Walter shows up at Jesse's door with the money and asks for an explanation. Jesse responds, "It's like you said, it's blood money." ("") Walter tells Jesse to stop focusing on the past. He tells Jesse that he's out of the drug business himself and says there's nothing for them to do but live good lives. A teary-eyed Jesse thinks Mike's granddaughter needs someone to look after her. Jesse thinks Mike is dead and that Walt knows more than he lets on about Mike's fate. Walter denies having anything to do with Mike's death and tries to assuage Jesse's suspicions.
Later, the Whites are eating dinner at home when Walt excuses himself from dinner and rushes to the bathroom to vomit. He inadvertently peers above the toilet and notices his copy of Leaves of Grass has gone missing. He continues to search for the book all about the house.
He gets into bed and, suspicious of Hank's possible involvement in the disappearance of the book, asks Skyler what is wrong with Hank. She tells him Hank hasn't been to work all week. Even more suspicious, he sneaks outside in the middle of the night and checks the bottom of his car, finding as he'd feared, a tracking device.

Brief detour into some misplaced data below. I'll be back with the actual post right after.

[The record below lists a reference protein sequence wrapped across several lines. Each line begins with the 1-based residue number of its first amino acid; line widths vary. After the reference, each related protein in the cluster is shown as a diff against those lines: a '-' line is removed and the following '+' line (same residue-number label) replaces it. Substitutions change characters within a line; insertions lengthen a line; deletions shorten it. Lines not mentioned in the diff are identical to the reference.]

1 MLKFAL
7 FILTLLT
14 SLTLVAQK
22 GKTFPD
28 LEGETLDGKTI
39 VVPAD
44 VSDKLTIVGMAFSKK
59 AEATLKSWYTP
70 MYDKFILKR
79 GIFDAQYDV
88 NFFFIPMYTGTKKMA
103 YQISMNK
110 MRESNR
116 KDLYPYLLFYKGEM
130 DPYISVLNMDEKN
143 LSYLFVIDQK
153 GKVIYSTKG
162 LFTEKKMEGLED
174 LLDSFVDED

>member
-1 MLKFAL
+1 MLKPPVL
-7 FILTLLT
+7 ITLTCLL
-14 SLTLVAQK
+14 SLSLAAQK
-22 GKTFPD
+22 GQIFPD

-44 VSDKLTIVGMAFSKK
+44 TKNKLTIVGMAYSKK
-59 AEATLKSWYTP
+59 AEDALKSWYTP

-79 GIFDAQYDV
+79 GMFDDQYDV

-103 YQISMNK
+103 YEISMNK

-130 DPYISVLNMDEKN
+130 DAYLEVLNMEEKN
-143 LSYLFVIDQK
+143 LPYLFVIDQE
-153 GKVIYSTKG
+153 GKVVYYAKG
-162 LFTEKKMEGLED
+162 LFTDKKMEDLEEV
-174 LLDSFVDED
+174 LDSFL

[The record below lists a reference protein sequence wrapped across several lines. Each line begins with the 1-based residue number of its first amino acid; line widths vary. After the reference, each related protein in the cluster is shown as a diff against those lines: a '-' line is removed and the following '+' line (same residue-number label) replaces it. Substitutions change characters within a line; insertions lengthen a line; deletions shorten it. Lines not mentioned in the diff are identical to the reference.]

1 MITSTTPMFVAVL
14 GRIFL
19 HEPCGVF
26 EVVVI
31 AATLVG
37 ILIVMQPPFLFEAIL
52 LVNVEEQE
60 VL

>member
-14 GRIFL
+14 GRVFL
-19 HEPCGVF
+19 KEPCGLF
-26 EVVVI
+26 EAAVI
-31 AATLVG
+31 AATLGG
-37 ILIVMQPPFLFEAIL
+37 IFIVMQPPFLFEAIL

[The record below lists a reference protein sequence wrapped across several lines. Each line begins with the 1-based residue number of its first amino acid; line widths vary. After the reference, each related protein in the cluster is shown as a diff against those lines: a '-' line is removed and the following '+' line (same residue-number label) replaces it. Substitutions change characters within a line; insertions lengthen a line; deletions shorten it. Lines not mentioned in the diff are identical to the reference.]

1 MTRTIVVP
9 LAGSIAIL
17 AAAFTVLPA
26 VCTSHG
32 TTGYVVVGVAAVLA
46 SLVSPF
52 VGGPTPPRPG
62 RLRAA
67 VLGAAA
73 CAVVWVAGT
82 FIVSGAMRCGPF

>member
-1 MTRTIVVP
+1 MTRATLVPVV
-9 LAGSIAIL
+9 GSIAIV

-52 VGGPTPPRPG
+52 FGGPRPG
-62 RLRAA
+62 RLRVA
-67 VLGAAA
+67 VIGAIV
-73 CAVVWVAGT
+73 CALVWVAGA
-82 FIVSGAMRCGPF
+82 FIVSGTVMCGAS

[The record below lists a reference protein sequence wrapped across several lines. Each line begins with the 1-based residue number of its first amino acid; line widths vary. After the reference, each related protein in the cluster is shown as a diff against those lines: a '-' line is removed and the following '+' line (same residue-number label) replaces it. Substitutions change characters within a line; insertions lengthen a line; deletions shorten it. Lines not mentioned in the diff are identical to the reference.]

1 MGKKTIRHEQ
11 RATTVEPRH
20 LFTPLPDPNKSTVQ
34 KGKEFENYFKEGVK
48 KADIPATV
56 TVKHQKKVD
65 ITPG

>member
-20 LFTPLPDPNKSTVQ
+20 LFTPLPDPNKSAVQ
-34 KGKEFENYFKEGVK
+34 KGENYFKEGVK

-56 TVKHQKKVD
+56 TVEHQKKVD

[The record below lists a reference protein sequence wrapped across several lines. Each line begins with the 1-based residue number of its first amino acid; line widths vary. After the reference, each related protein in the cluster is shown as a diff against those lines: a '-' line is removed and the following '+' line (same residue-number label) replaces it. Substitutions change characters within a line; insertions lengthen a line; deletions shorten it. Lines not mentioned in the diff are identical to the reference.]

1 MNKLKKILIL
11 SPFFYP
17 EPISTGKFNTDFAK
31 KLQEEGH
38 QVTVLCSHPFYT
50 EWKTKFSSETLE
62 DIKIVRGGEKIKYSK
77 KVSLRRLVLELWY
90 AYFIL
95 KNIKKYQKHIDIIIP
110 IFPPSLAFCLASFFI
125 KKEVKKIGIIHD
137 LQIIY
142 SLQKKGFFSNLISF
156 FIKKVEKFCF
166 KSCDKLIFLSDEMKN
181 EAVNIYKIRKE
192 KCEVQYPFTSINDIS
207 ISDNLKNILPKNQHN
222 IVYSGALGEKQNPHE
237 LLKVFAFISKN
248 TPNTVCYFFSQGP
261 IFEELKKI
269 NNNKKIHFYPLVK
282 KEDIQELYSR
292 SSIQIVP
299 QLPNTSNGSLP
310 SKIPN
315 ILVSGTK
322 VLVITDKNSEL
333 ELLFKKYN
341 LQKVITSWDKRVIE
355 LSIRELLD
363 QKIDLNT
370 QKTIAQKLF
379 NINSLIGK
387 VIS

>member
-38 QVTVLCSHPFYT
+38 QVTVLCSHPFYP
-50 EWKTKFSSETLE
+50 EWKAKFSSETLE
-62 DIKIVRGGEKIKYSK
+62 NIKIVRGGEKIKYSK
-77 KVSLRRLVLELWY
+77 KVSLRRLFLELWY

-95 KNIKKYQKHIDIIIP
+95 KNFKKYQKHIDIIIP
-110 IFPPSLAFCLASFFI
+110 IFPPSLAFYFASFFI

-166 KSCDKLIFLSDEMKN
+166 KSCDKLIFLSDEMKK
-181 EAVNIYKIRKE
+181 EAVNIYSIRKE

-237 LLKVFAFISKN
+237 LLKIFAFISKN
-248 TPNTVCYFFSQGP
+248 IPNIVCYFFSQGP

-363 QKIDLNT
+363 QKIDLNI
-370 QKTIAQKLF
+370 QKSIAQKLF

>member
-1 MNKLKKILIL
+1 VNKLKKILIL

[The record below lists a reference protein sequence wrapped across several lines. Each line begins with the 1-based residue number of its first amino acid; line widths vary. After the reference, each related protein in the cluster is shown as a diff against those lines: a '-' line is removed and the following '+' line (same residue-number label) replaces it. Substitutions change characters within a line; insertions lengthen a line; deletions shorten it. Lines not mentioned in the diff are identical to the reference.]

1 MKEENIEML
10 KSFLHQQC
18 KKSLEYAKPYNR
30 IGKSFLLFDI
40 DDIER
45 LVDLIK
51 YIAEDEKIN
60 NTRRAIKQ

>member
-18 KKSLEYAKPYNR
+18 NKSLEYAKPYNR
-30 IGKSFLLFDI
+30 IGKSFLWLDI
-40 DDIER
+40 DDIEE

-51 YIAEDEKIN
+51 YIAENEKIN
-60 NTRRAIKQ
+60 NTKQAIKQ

Meanwhile, a homeless man knocks on the window of Jesse's parked car at the Dog House, waking him up from a nap. The vagrant asks a rather worse for wear Jesse if he can spare some change and he gives him a large stack of cash. The man, though markedly reluctant and perturbed by this windfall, eventually accepts and Jesse drives off. We next see Jesse, all glassy eyed and deeply perturbed, driving through an impoverished neighbourhood frantically tossing wads of cash into random lawns, visibly desperate to be rid of it all.
The two cops who dropped off the files ask Hank if Steven Gomez should be worried. Hank assures them that he's fine. As they leave, Walter pulls into the driveway. Hank nervously clears some evidence files and photos from the table. Walter feigns normalcy and asks how Hank's feeling. He tells Hank to let him know if there's anything he can do and walks away.